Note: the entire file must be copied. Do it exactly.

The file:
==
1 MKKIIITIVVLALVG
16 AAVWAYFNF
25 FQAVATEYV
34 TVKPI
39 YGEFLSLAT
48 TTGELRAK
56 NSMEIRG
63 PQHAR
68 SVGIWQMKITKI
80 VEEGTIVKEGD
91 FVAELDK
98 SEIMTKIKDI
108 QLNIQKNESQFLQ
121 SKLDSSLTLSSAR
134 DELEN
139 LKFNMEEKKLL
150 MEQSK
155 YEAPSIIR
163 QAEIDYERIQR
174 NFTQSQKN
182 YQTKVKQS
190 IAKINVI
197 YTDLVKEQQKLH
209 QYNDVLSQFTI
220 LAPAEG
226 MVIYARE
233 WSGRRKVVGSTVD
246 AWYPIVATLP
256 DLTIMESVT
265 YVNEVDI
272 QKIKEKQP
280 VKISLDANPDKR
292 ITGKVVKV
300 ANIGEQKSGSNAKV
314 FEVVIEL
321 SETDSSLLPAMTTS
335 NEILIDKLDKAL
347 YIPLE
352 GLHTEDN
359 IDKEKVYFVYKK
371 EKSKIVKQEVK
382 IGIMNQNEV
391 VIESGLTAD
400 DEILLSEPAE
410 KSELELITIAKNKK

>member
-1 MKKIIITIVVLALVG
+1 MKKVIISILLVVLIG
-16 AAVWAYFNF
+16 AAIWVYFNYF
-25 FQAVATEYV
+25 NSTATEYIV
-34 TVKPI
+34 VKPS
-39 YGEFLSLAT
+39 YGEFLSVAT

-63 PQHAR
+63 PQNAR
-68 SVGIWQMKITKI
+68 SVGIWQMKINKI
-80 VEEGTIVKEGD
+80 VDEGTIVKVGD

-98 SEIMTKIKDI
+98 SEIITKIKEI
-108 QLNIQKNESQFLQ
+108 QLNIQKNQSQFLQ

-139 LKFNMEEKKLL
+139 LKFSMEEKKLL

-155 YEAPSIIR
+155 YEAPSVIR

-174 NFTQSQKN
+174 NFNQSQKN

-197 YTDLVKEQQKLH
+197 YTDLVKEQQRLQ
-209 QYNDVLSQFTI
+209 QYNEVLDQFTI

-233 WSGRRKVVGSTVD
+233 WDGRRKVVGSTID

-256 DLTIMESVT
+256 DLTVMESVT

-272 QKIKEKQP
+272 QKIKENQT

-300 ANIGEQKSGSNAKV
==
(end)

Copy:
1 MKKIIITIVVLALVG
16 AAVWAYFNF
25 FQAVATEYV
34 TVKPI
39 YGEFLSLAT
48 TTGELRAK
56 NSMEIRG
63 PQHAR
68 SVGIWQMKITKI
80 VEEGTIVKEGD
91 FVAELDK
98 SEIMTKIKDI
108 QLNIQKNESQFLQ
121 SKLDSSLTLSSAR
134 DELEN
139 LKFNMEEKKLL
150 MEQSK
155 YEAPSIIR
163 QAEIDYERIQR
174 NFTQSQKN
182 YQTKVKQS
190 IAKINVI
197 YTDLVKEQQKLH
209 QYNDVLSQFTI
220 LAPAEG
226 MVIYARE
233 WSGRRKVVGSTVD
246 AWYPIVATLP
256 DLTIMESVT
265 YVNEVDI
272 QKIKEKQP
280 VKISLDANPDKR
292 ITGKVVKV
300 ANIGEQKSGSNAKV
314 FEVVIEL
321 SETDSSLLPAMTTS
335 NEILIDKLDKAL
347 YIPLE
352 GLHTEDN
359 IDKEKVYFVYKK
371 EKSKIVKQEVK
382 IGIMNQNEV
391 VIESGLTAD
400 DEILLSEPAE
410 KSELELITIAKNKK

>member
-1 MKKIIITIVVLALVG
+1 MKKVIISILLVVLIG
-16 AAVWAYFNF
+16 AAIWVYFNYF
-25 FQAVATEYV
+25 NSTATEYIV
-34 TVKPI
+34 VKPS
-39 YGEFLSLAT
+39 YGEFLSVAT

-63 PQHAR
+63 PQNAR
-68 SVGIWQMKITKI
+68 SVGIWQMKINKI
-80 VEEGTIVKEGD
+80 VDEGTIVKVGD

-98 SEIMTKIKDI
+98 SEIITKIKEI
-108 QLNIQKNESQFLQ
+108 QLNIQKNQSQFLQ

-139 LKFNMEEKKLL
+139 LKFSMEEKKLL

-155 YEAPSIIR
+155 YEAPSVIR

-174 NFTQSQKN
+174 NFNQSQKN

-197 YTDLVKEQQKLH
+197 YTDLVKEQQRLQ
-209 QYNDVLSQFTI
+209 QYNEVLDQFTI

-233 WSGRRKVVGSTVD
+233 WDGRRKVVGSTID

-256 DLTIMESVT
+256 DLTVMESVT

-272 QKIKEKQP
+272 QKIKENQT

-300 ANIGEQKSGSNAKV